Living on Earth’s Chris Ballman has a reporter’s notebook about a new toxic waste controversy in Woburn.
CURWOOD: Just prior to the release of the movie "A Civil Action" a few years ago, Living on Earth's Chris Ballman produced a documentary about the lessons learned in Woburn. As he explains in this reporter's notebook, there's a new chapter to the story.
[SOUND OF CAR STARTING]
BALLMAN: It's a little hard to believe I'm on my way to cover another story about toxic waste in Woburn. But there's one thing people in Woburn told me over and over during my interviews with them a few years back, was that it would never happen there again. Their A Civil Action experience left them better informed, better prepared, and more environmentally aware. I remember resident and former State Representative Nick Paleologos summing up the sentiment this way.
PALEOLOGOS: We do now have a much more heightened awareness of not just the water, but a whole host of other things from, you know, asbestos in the schools and lead in the, you know, whatever.
WOMAN: I wonder if the landfill was over the west side, would Mr. Dever have allowed so much to be dumped? [Clapping.] I'm sorry. I just don't understand why you're all fighting. Why don't you just test it and prove to all of us that live up here?
MAN: It has been tested, ma'am. We have the data. We have it.
WOMAN: When 20 or 30 years passes, and somebody has cancer, can I come to you and tell you?
BALLMAN: At the St. Anthony's Club in North Woburn, a meeting is underway about the town's current environment problem: a municipal landfill that most folks thought was shut down in 1986. Turns out the city started accepting waste there again as a way to fund a permanent cap for the site. The dump sits atop an aquifer that supplies drinking water to some residents. And Michael Raymond says when he and some of his neighbors who live near the dump went up to take a look around, they didn't like what they found.
RAYMOND: We found medical waste the two times that we were up there. We found highly corrosive material. I saw liquid leaching off of the mountain, underneath the barrier that's not even in place. I'm seeing some pretty nasty stuff in that landfill.
DEVER: What people don't understand: the materials that are brought in are not pretty, but they are approved.
BALLMAN: That's Robert Dever. Up until a few days ago he was Woburn's mayor. And he's come to this meeting to defend his handling of the landfill operation.
DEVER: We have done to the letter of the law everything that we should be doing. There's an element of panic or hysteria about this thing that is absolutely not appropriate.
BALLMAN: As Dever turned to answer another reporter's questions a bystander recalled that back in the '70's people called Anne Anderson hysterical when she insisted that drinking water from a contaminated city well was the cause of her son Jimmy's leukemia. Turns out Anne Anderson was right.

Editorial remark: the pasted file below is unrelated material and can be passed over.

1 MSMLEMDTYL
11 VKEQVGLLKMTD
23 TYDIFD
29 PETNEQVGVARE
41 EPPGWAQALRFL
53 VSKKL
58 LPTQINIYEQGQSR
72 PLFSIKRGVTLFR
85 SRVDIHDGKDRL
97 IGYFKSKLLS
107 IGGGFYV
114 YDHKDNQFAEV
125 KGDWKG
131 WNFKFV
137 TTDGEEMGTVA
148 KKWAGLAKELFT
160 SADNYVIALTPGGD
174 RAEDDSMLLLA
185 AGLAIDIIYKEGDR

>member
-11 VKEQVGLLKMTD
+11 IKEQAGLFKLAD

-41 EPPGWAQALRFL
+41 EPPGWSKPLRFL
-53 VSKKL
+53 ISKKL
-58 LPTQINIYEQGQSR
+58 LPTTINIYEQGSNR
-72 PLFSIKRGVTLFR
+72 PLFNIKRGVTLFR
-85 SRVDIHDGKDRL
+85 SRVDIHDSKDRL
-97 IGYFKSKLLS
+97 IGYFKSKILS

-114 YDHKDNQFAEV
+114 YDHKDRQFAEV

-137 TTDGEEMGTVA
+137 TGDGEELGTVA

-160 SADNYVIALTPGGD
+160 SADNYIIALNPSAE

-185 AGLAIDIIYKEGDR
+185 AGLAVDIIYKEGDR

Today folks here worry about the town's attitude almost as much as they worry about what might be lying in the landfill. Woburn has been so poked, prodded, studied and scrutinized by health experts that people felt safe under the watchful eye of science. They assumed city officials were looking out for them too, and they thought Woburn had learned its lesson about pollution. Now, residents like Marie Coady say they're not so sure.
COADY: And I think the thing that really struck me is today I took-- I take a ride by there every once in awhile—and today I went by. And as I was leaving and turning around to get out of the parking lot I could see the tower of the new transportation center named after Jimmy Anderson. And I get all choked up, because it just seems so ironic. There it was, a Superfund site that it's supposed to be remediated and everything's supposed to be fine, and we're having another problem.
BALLMAN: To be fair to former Mayor Dever, it's way too soon to tell if there's any health threat from the landfill. North Woburn residents just want to get some tests done to find out. The new mayor says he's looking into it and some state lawmakers are supporting the residents, and perhaps that's the lesson this time around. Public officials are heeding residents' concerns just months after the issue was brought to their attention. It took Anne Anderson years to get anyone in town to take her seriously.
Also, as I look around, there's at least 100 people here at this meeting on a cold January football Sunday afternoon. Twenty years ago, the Civil Action began with only 13 families. The landfill issue is now on the city's agenda, and no child had to die or get sick to make that happen. And maybe that's progress enough. For Living on Earth, I'm Chris Ballman in Woburn, Massachusetts.
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